“The number of hoaxes was fewer than 5%. The number of unknowns were more than 20%,” Friedman said. “The number of psychological aberrations, a beautiful way to say crackpot cases was 2%. The hoaxers may get more press than they deserve because there are a lot of lazy media people around.”
It’s more than lazy media though. The Meier case, for instance, illustrates ufology’s most glaring weakness: the suspicion and jealousy that permeate the field. It sometimes seems as if everyone wants to be the only one who knows the true UFO story. UFO believers end up using the same tactics as UFO skeptics, ostracizing those whose ideas don’t conform.
Ask John Lear. His contention that ETs are evil is so far askew from mainstream UFO thinking that some MUFON members resigned during a symposium rather than listen to Lear.
Lear was accused of spreading government disinformation, the most serious insult that can be made in UFO circles. Ironically, one man who made that charge, author Bill Moore admitted at that same symposium that he had been duped into disseminating false data planted by the government.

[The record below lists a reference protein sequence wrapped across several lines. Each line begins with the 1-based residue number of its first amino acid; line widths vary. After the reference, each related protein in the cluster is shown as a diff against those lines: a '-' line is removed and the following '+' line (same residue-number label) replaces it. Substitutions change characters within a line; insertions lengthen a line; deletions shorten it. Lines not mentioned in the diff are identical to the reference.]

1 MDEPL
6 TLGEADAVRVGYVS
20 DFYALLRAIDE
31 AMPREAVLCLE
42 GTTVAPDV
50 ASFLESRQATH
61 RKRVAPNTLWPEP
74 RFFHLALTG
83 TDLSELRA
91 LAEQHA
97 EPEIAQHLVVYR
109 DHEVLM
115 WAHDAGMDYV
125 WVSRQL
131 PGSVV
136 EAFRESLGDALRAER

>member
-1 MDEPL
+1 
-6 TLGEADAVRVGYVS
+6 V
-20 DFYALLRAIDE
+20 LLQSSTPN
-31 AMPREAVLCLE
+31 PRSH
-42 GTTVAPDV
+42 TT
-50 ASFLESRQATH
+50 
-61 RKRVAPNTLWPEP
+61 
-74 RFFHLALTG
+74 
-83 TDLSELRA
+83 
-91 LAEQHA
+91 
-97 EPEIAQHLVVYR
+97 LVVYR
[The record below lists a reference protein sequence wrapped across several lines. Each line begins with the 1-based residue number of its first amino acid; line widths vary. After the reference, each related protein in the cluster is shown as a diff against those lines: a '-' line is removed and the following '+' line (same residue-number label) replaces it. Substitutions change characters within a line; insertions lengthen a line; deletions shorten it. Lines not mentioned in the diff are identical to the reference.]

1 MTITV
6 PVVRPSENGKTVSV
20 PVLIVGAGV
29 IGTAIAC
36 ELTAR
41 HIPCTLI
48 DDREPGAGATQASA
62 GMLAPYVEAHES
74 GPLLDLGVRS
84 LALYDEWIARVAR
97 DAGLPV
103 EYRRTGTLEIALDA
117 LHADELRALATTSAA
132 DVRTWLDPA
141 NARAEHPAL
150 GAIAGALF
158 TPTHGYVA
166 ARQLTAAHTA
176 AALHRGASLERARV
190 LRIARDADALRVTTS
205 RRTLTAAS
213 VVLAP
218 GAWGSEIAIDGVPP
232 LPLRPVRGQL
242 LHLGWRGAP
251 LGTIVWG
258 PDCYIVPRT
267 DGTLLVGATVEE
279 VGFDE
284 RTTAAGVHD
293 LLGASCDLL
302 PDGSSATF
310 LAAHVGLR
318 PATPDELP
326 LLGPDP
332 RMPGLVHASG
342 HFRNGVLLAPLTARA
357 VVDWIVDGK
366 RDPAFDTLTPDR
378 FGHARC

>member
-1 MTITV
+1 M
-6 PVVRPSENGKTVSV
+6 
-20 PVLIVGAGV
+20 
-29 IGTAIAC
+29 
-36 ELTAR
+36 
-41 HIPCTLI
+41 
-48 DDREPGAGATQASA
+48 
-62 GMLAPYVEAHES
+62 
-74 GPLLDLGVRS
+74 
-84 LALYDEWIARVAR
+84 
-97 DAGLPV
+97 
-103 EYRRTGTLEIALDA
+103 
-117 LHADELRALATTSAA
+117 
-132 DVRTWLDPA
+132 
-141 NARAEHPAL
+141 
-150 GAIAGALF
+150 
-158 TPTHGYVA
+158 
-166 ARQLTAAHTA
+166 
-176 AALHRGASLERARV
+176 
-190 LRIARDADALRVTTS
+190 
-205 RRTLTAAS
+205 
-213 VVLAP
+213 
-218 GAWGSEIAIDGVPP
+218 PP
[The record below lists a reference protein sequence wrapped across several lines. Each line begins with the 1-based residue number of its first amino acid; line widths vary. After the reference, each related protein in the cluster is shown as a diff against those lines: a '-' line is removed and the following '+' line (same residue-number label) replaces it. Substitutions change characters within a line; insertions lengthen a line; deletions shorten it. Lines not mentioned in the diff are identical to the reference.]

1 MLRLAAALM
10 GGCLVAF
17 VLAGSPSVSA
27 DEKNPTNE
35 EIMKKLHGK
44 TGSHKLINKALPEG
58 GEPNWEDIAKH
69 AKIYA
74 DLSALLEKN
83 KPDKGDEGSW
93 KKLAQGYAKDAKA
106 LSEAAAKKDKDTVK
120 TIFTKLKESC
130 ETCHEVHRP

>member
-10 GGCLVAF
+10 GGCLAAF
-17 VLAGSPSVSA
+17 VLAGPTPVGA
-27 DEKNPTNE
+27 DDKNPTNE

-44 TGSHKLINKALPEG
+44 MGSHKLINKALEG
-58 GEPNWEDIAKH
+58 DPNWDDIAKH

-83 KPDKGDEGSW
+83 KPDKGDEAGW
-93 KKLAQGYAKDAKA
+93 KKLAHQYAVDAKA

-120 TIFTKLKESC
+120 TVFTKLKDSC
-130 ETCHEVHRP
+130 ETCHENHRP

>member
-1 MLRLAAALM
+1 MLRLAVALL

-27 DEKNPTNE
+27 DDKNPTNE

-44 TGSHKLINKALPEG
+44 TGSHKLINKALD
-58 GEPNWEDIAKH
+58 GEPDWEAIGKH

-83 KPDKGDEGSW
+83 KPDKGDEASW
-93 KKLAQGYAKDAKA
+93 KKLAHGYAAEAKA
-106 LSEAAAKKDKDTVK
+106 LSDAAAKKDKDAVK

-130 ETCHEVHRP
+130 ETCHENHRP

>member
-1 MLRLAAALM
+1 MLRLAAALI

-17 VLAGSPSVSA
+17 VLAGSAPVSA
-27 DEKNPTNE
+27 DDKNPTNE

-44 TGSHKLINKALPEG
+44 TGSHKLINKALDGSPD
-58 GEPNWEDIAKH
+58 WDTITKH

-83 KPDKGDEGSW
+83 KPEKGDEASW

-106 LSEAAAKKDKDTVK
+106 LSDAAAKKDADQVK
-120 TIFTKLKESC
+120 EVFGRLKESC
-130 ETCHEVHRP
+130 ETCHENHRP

Would the government really go to such lengths to discredit UFO researchers?
It has, and it does.
Consider the example of Kenneth Arnold, the pilot whose sighting in 1947 spawned the term “flying saucers.” After his sighting report generated national attention, Arnold was investigated by the FBI, CIA, and IRS. Some government personnel suspected that Arnold might have been working as a communist operative.
Later, the CIA engaged in ongoing surveillance of UFO organizations. One prominent UFO club was infiltrated by CIA operatives. CIA personnel were eventually elected as officers of that organization, known as NICAP.
CIA scientists discussed how they might discourage UFO reporting by the public. One proposal in the 1950s involved famed animator Walt Disney. The CIA planned to recruit Disney to produce cartoons that ridiculed UFO sightings. Another plan involved popular television personality Arthur Godfrey.
More recently, a former Air Force intelligence officer with a history of spreading false UFO information appeared on a national television program, his face hidden, and told the audience the Air Force has alien beings in its custody and that the ETs enjoy eating strawberry ice cream. To some, this sounds like a government conspiracy.